One technique that is widely used, is called Level of Detail or LOD. The underlying principle is, that the farther away an object is relative to the camera, the less “resolution” is needed to display it convincingly. By resolution in a 3D object, we’re talking about the number of polygons and vertices it contains. I recently stumbled upon an old article from the Game Developer Magazine by Steve Melax, that describes polygon reduction through the means of edge collapse (read up on it here), that I believe could serve for my purpose. It reduces the polygon count on a mesh by sequentially collapsing the edge with the least cost (the edge that if collapsed, has the least visual impact) and it does so, that you end up with all versions of your shape, from the original polygon count to 0.

I plan to use this implementation to potentially get various levels of detail for every shape I create. So when an object is calculated once in its highest polygon count, I send it through this algorithm and choose steps along the way to get each object in a different “resolution”.

Noise

Noise functions are the salt and pepper for many parts in procedural generation and will be a prominent part of my library. I plan to use the pyfastnoisesimd module that is blazing fast and gives a broad variety of different noise functions to use. I will implement some sort of playground where one can test the output of different noise configurations, because that was one of the things I re-implemented countless times ever since I started out using noise functions.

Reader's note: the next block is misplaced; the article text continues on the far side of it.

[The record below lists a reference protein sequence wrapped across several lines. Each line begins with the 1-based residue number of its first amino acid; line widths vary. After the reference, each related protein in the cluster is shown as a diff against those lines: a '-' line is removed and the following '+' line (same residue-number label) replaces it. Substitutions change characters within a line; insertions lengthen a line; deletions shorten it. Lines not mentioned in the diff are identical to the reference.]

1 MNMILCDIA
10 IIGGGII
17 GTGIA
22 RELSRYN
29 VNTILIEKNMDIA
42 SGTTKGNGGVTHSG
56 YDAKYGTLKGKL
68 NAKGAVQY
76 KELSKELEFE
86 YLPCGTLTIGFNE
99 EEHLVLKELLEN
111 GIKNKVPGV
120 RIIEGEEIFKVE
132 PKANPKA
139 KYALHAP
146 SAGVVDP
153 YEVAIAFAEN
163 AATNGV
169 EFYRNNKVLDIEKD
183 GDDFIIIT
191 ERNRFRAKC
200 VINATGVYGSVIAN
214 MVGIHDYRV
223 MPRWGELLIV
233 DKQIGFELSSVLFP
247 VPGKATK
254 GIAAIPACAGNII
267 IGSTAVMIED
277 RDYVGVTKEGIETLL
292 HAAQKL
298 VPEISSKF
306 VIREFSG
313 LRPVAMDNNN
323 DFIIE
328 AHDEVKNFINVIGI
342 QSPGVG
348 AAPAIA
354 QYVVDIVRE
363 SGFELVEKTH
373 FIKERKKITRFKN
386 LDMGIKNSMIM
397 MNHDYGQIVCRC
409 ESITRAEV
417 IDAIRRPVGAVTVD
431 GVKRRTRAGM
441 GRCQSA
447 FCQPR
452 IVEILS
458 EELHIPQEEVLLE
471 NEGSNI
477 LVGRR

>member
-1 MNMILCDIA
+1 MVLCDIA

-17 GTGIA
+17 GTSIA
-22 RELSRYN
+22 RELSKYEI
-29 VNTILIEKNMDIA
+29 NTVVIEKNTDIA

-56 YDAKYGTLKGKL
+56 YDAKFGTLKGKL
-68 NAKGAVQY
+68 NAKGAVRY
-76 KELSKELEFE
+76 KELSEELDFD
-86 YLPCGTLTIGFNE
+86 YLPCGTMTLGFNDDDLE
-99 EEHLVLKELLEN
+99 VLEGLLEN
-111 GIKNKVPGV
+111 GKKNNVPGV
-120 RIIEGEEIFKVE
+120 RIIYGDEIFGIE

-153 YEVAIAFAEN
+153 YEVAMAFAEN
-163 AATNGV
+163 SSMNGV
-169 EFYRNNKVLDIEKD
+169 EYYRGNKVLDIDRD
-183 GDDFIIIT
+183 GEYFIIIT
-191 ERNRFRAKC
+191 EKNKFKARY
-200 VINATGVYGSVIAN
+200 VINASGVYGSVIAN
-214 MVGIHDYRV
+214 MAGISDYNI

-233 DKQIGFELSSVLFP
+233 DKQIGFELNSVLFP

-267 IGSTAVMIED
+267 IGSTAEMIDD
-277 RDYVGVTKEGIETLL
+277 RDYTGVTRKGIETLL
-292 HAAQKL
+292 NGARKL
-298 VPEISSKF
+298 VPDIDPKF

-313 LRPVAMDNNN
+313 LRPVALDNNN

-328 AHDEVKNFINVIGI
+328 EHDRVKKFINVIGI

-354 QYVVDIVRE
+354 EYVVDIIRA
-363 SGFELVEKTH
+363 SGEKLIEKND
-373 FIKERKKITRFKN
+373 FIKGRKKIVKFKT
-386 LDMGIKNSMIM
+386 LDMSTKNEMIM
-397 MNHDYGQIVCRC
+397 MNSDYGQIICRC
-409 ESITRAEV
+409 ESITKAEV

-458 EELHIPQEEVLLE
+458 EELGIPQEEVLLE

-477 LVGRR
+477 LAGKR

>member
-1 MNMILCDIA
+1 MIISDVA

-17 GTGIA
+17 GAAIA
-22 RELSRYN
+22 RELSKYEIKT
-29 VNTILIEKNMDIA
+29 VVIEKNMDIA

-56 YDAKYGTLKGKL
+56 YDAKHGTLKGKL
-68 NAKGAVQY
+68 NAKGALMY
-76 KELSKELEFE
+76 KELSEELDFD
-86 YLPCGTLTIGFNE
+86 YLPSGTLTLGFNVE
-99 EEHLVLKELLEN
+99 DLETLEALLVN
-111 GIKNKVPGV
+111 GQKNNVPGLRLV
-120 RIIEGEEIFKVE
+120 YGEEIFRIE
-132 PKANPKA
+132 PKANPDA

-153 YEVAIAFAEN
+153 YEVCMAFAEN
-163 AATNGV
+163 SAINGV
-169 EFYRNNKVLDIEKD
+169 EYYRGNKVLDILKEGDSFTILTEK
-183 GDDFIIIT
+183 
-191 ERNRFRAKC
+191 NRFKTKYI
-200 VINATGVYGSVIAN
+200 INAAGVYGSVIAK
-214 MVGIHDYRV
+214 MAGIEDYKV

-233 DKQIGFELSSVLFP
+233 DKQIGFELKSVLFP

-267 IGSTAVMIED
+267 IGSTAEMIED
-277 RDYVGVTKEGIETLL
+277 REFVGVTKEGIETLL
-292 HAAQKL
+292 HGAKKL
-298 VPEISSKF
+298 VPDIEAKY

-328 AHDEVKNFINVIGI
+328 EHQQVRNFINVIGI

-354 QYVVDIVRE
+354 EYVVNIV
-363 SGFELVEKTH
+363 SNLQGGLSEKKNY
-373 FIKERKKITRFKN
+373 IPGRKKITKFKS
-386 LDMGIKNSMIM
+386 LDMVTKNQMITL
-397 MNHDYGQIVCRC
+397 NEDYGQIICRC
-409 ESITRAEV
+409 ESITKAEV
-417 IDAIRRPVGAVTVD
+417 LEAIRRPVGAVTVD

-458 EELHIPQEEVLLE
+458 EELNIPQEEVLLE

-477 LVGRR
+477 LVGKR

Collision Shapes

Using a physics engine in your games is really fun until you start to have many different objects, that need to collide with each other and still behave natural. A physics engine can slow down your game significantly and using basic shapes instead of complex geometry can speed up the process of collision detection.

It is not in the top of the list, but implementing an algorithm that approximates a shape with the means of using one or more basic collision shapes instead of the actual geometry can greatly improve the speed of a physics engine in general.

When is it ready?

There’s no good answer for this. Not right now, since fundamental parts are still in early development. But as soon as at least the core part is implemented and tested, I plan to use it in my next game jam and so can you. It’s all there in my github repository, liberally licensed under the MIT license for you to do with it whatever you wish.

Want me to implement something specific? Or want to contribute something yourself? Contact me or open an issue on my github repository for procshape. I’m open for all kinds of suggestions and knowing my rather noobish coding skills, I’m more than happy to learn if some more experienced dev stumbles upon this post or my github.